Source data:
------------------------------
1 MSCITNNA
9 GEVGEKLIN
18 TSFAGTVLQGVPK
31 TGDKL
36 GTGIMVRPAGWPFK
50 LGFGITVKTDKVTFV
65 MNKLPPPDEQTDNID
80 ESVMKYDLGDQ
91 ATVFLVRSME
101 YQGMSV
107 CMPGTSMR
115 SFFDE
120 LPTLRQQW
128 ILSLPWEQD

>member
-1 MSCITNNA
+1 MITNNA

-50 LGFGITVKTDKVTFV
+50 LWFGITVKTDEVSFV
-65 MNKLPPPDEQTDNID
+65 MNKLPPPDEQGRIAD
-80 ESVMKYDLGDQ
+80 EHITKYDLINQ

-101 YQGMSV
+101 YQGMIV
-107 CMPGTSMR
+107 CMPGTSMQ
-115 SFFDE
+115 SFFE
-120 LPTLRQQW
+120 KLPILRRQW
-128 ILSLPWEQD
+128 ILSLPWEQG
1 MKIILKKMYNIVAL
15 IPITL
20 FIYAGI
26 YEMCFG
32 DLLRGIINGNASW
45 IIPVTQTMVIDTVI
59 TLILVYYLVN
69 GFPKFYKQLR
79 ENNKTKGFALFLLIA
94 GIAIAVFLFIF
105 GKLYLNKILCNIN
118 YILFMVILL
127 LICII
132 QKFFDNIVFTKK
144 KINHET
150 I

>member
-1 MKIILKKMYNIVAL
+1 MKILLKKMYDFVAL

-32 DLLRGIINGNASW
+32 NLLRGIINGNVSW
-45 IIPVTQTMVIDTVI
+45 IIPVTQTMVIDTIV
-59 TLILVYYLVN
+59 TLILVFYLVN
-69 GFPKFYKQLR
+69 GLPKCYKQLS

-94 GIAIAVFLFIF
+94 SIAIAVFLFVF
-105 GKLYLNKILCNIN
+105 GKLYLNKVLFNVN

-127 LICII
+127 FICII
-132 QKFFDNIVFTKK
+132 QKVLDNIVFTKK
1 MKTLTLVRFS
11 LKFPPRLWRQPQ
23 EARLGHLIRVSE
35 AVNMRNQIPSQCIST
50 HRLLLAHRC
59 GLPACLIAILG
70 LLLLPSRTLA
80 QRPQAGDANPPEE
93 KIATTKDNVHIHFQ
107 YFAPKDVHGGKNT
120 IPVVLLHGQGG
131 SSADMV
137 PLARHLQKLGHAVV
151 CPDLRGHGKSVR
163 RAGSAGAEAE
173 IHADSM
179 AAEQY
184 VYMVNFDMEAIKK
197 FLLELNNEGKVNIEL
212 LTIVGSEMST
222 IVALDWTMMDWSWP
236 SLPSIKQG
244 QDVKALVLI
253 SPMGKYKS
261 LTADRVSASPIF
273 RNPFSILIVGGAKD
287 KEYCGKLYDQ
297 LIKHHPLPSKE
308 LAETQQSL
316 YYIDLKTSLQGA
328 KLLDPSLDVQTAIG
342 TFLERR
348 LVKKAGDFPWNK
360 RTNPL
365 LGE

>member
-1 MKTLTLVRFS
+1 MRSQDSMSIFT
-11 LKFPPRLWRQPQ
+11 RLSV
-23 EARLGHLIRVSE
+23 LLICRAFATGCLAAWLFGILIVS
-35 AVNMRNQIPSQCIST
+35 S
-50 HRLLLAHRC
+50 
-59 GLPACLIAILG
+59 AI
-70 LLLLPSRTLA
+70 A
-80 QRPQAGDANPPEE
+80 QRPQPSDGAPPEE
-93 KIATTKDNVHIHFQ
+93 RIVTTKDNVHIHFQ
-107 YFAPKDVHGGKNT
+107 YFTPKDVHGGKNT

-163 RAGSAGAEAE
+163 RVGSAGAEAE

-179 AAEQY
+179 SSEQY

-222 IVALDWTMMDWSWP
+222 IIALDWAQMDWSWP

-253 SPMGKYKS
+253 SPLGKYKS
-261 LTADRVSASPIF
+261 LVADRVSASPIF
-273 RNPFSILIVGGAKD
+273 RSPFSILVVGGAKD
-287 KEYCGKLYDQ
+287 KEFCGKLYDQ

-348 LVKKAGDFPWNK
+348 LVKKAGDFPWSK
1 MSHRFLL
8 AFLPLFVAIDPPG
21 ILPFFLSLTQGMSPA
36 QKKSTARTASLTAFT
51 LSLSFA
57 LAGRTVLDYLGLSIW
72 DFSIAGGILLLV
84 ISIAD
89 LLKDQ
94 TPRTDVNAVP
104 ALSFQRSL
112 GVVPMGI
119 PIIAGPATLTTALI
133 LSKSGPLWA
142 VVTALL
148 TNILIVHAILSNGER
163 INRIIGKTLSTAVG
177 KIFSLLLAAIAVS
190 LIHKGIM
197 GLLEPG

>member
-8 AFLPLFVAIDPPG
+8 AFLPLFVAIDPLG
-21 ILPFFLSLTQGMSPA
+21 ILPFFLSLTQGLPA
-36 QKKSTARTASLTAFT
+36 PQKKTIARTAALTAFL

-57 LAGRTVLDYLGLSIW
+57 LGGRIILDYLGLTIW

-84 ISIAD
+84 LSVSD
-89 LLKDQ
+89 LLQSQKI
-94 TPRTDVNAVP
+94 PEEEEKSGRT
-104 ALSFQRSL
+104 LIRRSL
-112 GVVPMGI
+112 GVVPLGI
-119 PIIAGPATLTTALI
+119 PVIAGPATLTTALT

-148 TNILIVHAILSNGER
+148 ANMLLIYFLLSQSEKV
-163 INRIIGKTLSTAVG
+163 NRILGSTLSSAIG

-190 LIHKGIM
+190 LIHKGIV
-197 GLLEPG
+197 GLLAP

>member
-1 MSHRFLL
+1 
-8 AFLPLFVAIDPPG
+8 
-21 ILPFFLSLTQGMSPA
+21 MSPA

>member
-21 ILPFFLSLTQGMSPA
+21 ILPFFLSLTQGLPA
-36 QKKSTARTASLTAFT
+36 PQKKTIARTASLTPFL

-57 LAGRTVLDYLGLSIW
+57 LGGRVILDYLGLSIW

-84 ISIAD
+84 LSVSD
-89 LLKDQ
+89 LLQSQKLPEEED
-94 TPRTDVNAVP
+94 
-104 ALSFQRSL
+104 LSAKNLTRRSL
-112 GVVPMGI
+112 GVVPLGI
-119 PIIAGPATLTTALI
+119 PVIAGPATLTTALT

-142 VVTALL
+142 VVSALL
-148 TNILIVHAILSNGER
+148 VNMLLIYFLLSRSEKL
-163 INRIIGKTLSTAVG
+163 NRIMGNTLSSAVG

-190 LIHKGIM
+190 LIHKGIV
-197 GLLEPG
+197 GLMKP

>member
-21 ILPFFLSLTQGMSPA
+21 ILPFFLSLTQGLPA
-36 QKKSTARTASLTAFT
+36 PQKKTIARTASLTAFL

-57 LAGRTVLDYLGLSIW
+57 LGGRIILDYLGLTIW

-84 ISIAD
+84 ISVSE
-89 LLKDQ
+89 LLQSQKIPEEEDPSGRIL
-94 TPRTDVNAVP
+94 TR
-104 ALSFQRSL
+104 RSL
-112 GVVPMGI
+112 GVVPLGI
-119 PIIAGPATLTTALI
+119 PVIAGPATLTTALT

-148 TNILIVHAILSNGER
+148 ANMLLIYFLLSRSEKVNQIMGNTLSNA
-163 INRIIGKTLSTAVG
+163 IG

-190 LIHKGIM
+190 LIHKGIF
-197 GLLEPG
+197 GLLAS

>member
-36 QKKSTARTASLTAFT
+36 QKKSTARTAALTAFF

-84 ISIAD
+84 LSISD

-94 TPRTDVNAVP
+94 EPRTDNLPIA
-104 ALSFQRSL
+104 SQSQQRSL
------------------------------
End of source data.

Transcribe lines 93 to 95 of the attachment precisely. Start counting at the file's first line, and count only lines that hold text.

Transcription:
261 LTADRVSASPIF
273 RNPFSILIVGGAKD
287 KEYCGKLYDQ